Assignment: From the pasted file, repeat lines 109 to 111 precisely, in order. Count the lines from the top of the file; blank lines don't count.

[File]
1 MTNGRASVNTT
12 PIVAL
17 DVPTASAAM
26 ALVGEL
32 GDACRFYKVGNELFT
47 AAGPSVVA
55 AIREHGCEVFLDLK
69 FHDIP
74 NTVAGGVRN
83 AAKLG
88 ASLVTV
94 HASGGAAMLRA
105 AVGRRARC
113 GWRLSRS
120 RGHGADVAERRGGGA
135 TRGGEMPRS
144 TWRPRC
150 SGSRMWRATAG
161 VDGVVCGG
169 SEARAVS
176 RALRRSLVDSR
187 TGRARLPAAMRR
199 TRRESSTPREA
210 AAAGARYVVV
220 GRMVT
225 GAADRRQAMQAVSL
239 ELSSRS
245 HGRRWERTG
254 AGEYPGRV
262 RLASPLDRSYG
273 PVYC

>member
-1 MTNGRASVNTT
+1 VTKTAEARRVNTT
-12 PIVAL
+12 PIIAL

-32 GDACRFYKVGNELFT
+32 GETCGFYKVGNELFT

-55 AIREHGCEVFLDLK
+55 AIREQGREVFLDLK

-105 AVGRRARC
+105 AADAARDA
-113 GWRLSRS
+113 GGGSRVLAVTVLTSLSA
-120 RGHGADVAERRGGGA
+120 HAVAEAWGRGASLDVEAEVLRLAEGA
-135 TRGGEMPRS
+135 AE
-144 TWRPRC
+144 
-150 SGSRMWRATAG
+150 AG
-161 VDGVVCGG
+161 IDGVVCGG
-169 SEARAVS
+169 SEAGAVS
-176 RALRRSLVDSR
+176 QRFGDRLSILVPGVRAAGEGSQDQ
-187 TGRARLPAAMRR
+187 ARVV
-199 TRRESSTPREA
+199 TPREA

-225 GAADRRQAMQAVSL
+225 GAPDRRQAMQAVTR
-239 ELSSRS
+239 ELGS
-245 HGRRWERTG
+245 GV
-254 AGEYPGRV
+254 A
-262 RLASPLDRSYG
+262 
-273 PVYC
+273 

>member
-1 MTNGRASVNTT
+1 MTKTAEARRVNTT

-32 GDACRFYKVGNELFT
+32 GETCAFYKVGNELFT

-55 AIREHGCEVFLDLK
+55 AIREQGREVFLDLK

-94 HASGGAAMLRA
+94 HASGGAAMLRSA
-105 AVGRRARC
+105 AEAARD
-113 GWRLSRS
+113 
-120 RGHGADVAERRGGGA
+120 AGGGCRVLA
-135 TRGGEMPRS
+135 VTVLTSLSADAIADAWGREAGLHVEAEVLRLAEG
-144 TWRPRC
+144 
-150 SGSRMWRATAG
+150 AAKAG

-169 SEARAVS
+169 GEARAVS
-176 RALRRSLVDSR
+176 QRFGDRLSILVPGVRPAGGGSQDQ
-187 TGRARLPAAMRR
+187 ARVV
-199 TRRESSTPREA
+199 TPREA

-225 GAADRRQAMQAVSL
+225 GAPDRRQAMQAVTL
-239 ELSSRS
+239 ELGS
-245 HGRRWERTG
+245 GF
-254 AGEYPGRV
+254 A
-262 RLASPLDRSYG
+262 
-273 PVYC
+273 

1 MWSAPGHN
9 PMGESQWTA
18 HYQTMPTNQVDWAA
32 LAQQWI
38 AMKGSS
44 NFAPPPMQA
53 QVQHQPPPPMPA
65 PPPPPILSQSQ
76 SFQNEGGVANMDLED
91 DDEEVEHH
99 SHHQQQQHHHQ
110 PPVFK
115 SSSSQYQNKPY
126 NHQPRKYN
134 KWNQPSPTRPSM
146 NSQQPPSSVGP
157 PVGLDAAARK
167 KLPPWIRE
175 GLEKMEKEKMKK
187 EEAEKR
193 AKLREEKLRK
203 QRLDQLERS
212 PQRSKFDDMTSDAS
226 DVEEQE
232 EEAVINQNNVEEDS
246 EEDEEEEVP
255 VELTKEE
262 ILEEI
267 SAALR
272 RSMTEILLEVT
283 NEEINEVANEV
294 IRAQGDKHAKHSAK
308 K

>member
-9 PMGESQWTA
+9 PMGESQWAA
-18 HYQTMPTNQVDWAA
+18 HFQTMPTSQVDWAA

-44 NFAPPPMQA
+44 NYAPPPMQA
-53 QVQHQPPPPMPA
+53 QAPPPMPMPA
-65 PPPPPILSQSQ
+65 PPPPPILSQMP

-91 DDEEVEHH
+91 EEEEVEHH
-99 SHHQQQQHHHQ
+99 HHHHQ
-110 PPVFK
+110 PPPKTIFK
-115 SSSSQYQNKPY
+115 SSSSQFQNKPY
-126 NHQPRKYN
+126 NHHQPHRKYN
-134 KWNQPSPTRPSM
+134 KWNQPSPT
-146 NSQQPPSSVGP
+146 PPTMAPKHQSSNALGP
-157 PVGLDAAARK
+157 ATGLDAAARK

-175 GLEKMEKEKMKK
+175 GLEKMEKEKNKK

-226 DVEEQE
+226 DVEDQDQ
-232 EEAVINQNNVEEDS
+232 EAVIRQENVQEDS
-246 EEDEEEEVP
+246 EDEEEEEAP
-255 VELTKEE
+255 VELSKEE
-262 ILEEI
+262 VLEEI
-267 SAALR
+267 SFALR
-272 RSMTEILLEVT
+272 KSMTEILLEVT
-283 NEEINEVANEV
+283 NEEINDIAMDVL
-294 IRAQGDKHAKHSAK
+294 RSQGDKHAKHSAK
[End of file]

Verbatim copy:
+245 GF
-254 AGEYPGRV
+254 A